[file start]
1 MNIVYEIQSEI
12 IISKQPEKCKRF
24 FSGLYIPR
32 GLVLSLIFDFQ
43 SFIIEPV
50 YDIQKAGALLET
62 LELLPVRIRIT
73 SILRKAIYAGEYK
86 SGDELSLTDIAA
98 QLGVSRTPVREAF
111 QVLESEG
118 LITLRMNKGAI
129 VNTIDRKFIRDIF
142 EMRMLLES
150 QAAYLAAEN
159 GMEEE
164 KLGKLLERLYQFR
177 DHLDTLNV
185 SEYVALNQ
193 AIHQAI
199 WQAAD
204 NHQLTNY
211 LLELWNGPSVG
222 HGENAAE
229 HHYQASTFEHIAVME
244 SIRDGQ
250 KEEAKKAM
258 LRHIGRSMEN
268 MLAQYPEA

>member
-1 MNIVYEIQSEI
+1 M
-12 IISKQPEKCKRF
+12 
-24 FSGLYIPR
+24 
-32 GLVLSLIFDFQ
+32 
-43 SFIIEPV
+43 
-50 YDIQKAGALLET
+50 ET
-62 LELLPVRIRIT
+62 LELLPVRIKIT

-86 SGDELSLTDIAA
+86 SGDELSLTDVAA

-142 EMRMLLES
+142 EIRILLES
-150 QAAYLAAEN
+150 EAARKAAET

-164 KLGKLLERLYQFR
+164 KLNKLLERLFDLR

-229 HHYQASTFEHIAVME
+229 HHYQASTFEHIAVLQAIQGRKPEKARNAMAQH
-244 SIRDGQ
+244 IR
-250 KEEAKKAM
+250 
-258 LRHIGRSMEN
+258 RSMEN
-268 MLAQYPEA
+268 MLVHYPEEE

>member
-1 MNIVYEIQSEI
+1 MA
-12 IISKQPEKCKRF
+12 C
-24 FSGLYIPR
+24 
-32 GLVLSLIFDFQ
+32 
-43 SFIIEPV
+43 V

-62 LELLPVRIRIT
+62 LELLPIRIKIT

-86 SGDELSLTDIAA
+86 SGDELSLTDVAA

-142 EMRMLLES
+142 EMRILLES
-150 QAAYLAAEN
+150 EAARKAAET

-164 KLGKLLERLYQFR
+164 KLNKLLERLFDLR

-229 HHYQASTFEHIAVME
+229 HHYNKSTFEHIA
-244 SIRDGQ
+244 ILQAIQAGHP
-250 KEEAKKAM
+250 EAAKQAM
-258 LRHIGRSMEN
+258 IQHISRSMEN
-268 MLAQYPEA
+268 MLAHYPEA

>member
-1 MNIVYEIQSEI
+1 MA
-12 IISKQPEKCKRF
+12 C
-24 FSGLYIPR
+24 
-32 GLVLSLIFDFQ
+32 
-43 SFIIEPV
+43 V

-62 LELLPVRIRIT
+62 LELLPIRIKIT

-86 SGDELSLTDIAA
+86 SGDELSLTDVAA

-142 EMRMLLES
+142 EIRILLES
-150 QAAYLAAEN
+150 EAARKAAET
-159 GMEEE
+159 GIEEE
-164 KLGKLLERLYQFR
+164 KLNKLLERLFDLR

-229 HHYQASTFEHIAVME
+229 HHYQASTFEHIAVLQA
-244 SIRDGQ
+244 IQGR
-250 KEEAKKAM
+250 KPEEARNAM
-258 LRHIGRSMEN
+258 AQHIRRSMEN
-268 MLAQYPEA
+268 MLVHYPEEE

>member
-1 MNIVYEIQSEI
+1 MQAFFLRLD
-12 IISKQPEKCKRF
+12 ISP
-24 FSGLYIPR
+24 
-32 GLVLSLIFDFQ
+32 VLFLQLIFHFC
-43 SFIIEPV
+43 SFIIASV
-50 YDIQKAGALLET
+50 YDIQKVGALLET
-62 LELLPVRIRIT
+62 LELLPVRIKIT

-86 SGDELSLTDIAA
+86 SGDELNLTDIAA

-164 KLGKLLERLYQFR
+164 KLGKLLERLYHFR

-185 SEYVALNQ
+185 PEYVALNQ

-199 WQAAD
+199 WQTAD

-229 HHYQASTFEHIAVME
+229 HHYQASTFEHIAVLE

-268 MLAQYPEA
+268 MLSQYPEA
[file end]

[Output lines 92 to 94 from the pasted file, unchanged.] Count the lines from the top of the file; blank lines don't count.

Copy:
-268 MLAQYPEA
+268 MLAHYPEA

>member